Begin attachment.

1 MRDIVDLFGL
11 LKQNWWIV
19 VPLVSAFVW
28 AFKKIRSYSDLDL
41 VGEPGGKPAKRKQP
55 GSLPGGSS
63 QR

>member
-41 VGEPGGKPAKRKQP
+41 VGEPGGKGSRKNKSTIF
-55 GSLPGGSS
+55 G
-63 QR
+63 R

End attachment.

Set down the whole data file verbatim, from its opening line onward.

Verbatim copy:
1 MRDIVDLFGL
11 LKQNWWIV
19 VPLVSAFVW
28 AFKKIRSYSDLDL
41 VGEPGGKPAKRKQP
55 GSLPGGSS
63 QR

>member
-41 VGEPGGKPAKRKQP
+41 VGEPGGKGSRKNKSTIF
-55 GSLPGGSS
+55 G
-63 QR
+63 R